REPERTORY PHILIPPINES co-founder Carmen “Baby” Johnson Barredo passed away on Sunday evening, May 23, at the age of 80 from multi organ failure brought about by sepsis, her daughter Charlie Barredo, announced on social media.
“I was by her side and her family and theater children were with her in spirit and song. We will announce additional details in due course. Thank you for all your loving words and prayers. Rest in peace Mama,” she wrote on Facebook.
Fondly called “Tita Baby” by family, friends, and theater colleagues, Ms. Barredo co-founded Repertory Philippines (Rep) with Zeneida “Bibot” Amador in 1967.
According to Repertory Philippines’ official website, Ms. Barredo studied voice under Fides Cuyugan-Asencio, Ines Zialcita, and Lucretia Kasilag, while Daisy Avellana was her mentor in Drama. She studied voice in the University of Indiana, and then completed Drama in the American Conservatory of Dramatic Arts in New York.
Ms. Barredo appeared in numerous productions, playing iconic roles such Maria in The Sound of Music, Anna in The King & I, Guenevere in Camelot, Maria Callas in Master Class, and Evita Peron in Evita. Her last role, which she undertook at the age of 72, was that of Violet Weston in the family drama August: Osage County in 2014.
Ms. Barredo did more than act. Over the years she was the director, musical director, and costume designer for several Rep shows. She was a theater mentor to generations of Rep artists.
“The Repertory actors and actresses are my children,” she said in a 2014 interview with the Philippine Daily Inquirer. “I am proud of them. Tears fell from my eyes when I saw Miss Saigon in London.” The original production of Miss Saigon featured many Rep alumni including Lea Salonga, Monique Wilson, Michael Williams, and Junix Inocian, — the producers famously held auditions in Manila when they had difficulty filling the roles in England.
The theater company she founded paid tribute to her in a Facebook post: “Tita Baby was a consummate artist — a compleat actress, sublime singer, brilliant director, and theatrical creative genius. Known for her unrelenting passion and discipline, artistic excellence, boldness, and abounding love, Tita Baby’s legacy lives on in every REP artist and audience member whose love and passion for theater she has powerfully and indelibly set alight.”
Tributes, recollections, and outpourings of grief spilled over social media at her passing.
Actor, director, Philstage President, Audie Gemora said that “Philippine theater has lost its First Lady. Thank you for everything Tita Baby. I love you.”
Mr. Gemora’s fellow Rep alumni, actress and Resorts Word Artistic Director, Menchu Lauchengco-Yulo wrote, “I will always be grateful for all you have taught me and how you were always there for me. I will love you forever. And I find comfort knowing you are now my guiding star in the heavens. Sing with the angels Tita Baby. I love you so much.”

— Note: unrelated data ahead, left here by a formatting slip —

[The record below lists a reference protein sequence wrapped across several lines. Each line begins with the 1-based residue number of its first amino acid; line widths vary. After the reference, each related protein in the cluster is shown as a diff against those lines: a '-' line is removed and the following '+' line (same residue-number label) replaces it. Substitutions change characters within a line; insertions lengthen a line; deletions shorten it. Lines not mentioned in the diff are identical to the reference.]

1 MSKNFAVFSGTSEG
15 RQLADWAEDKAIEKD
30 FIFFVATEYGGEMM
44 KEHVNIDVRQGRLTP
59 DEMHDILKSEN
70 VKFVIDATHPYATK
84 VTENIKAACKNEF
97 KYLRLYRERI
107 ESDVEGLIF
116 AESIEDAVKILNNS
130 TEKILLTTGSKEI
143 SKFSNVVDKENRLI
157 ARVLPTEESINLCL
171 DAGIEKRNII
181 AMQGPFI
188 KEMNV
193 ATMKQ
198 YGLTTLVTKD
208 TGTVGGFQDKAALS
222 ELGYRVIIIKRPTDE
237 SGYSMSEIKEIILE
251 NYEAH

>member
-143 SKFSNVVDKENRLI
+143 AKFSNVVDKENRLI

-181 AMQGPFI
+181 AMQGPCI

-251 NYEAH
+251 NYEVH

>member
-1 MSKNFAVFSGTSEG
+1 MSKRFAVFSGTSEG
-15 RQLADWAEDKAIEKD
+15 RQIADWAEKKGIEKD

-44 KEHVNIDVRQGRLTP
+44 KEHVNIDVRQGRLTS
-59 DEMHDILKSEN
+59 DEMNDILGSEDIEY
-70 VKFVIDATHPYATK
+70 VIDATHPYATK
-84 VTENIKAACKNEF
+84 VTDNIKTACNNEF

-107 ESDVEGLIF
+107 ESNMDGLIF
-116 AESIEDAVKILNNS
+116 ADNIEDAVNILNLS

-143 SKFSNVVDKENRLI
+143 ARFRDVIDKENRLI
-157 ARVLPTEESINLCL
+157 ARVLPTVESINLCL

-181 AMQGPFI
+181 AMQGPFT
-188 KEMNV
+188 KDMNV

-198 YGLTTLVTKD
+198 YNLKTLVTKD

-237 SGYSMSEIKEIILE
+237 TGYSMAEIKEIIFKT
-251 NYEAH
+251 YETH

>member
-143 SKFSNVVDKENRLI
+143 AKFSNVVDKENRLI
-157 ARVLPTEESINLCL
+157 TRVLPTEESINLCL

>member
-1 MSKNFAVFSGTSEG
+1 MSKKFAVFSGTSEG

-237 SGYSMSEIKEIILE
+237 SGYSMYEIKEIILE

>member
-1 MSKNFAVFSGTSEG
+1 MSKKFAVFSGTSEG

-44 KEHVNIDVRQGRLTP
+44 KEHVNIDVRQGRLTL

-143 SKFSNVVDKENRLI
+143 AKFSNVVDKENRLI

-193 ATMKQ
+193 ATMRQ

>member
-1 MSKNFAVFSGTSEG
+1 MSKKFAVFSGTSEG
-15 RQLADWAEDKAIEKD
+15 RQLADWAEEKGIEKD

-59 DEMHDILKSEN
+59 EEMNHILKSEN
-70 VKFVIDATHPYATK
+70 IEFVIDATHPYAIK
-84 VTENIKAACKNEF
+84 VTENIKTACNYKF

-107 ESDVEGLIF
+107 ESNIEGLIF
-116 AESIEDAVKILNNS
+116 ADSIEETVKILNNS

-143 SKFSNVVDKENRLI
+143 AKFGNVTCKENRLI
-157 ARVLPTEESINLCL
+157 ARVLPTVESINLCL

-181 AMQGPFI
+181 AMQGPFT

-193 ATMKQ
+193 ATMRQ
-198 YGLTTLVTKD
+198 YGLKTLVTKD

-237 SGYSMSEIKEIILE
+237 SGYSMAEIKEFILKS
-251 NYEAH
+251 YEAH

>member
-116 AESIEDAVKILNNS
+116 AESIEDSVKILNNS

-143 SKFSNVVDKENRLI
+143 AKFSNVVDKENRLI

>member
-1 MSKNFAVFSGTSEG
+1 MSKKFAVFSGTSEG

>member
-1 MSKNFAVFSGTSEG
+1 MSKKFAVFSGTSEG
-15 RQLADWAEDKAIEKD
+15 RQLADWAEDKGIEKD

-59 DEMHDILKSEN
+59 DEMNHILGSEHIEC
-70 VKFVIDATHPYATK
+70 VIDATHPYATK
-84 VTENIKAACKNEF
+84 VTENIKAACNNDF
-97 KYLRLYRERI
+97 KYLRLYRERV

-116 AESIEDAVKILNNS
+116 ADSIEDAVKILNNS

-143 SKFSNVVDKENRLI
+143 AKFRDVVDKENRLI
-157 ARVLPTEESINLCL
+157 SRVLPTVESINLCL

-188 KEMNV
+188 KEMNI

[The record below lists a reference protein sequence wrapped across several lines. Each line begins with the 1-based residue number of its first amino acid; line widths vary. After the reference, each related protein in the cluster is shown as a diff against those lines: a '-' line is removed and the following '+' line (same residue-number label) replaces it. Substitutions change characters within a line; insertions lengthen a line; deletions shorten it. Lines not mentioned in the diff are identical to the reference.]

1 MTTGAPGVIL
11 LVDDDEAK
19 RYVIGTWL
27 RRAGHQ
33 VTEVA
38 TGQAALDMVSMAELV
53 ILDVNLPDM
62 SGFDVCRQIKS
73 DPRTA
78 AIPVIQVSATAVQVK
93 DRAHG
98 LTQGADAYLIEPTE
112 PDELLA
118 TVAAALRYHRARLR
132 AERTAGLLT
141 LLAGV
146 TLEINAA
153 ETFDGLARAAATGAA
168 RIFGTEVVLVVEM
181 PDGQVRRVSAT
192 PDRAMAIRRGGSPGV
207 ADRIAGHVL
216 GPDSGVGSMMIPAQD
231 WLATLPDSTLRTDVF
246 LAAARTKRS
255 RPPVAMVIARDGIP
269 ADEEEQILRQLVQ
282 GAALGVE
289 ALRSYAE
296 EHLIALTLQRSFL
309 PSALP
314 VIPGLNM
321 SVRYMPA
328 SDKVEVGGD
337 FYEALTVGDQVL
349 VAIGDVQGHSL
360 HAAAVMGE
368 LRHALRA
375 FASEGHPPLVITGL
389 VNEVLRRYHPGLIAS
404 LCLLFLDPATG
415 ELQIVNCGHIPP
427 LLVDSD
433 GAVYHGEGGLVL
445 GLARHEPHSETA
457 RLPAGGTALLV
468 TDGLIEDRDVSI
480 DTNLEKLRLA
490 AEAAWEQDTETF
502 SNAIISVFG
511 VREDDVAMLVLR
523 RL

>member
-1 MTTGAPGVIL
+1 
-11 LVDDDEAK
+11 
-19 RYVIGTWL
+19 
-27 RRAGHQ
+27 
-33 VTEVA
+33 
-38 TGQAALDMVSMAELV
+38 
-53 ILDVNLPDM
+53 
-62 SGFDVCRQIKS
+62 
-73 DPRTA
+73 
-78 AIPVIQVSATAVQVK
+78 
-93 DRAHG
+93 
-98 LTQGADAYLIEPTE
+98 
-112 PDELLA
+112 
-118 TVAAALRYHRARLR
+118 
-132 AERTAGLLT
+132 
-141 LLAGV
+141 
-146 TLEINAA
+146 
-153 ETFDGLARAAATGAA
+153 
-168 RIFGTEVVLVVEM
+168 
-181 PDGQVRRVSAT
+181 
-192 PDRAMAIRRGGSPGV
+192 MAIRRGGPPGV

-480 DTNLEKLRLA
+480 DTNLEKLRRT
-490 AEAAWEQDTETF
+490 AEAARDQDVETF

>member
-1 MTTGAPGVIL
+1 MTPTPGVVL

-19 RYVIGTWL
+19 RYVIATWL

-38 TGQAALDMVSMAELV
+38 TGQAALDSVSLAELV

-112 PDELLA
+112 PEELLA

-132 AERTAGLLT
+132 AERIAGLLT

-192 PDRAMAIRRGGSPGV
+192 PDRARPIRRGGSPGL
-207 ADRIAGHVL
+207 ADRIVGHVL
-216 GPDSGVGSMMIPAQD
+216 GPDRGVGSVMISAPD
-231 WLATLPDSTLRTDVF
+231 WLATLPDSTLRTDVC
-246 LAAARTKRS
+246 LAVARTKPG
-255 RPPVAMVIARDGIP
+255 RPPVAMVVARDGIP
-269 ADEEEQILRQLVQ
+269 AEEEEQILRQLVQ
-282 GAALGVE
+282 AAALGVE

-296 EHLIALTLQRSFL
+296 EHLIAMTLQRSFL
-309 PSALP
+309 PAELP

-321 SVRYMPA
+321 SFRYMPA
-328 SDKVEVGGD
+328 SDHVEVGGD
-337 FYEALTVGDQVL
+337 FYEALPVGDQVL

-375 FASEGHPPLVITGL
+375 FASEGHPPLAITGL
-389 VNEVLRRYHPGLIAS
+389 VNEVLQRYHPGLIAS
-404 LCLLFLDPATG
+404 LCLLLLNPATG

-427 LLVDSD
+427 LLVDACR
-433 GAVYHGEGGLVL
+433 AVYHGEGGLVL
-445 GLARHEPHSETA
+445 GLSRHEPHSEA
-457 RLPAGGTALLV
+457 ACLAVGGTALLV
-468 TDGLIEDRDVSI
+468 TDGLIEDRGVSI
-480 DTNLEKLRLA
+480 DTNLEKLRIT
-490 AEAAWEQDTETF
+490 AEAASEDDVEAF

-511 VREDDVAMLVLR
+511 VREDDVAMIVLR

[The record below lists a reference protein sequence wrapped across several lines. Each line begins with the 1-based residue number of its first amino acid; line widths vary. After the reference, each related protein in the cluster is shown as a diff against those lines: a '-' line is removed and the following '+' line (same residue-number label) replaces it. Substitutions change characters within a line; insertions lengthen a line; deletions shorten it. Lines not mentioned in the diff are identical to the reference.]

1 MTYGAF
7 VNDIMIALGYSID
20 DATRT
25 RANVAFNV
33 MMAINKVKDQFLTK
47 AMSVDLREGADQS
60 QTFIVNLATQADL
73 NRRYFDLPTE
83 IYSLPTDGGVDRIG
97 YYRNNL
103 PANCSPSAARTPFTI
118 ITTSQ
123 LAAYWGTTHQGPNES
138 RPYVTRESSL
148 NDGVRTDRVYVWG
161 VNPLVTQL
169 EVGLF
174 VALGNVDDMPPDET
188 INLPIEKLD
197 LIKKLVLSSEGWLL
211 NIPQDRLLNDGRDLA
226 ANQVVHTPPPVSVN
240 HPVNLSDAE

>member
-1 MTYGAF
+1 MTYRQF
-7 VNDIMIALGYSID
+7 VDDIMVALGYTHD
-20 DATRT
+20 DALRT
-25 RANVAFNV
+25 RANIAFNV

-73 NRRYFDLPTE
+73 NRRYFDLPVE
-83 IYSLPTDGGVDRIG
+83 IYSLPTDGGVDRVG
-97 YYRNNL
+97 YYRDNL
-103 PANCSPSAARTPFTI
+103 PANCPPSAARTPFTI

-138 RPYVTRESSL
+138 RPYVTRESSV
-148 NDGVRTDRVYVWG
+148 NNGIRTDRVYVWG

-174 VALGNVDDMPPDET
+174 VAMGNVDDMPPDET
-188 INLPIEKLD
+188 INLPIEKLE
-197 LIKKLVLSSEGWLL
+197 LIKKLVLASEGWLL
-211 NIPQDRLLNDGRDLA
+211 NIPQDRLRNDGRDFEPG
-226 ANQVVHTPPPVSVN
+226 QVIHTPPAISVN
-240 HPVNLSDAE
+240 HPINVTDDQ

Cultural Center of the Philippines Vice-President and Artistic Director Chris Millado, who crossed what has often seemed like a wide chasm between the local English and Filipino theater world to work with Ms. Barredo on August: Osage County, wrote: “Thank you, Tita Baby. You truly are God’s gift to Philippine Theater. Together with Zeneida ’Bibot’ Amador, who went before you, your gifts continue to be emblazoned in the work of Repertory actors and creatives whom you both nurtured with potent amounts of coaxing, coaching and cariño brutal.”
Actress Carla Guevara Laforteza wrote: “I love you. You and tita Bibot were my first teachers. I am the performer that I am now because of you! And how truly PROUD I am to have been one of your REP Babies. What a GREAT LIFE you had! Rest now, our dearest QUEEN. Thank you for everything.”
Theater and recording artist Reb Atadero (Ang Huling El Bimbo, Guadalupe the Musical) recalled what working with the theater legend was like.
“I will never forget the last time I got to see her. We had a reading of Guadalupe the Musical in her house when it was still being developed. She gave me the warmest hug since we haven’t seen each other in so long. She was known to be a strict, intimidating, and no-nonsense disciplinarian,” Mr. Atadero wrote on Facebook. “She doesn’t shy away from harsh words and giving it to you straight if she thinks you’re not doing your job. But after work, it’s completely the opposite. She is sweet, kind, and always asking how you’re doing. She was one of my mentors. She was my very first ‘theater grandma’.”
Actor and dancer Jef Flores recalled running lines with Ms. Barredo. “The show that changed everything for me was 4000 Miles. Me and this woman would run lines before the show up until the last line. She refused to do the last line. She said, ‘We stop here, you never say the last line of the show. Save that for the audience,’” Mr. Flores wrote. “The last line of the show was: ‘God, she was like a magician. That woman could make anything grow.’ Rest In Peace, Baby Barredo.”
Ms. Barredo was born on April 28, 1941. — MAPS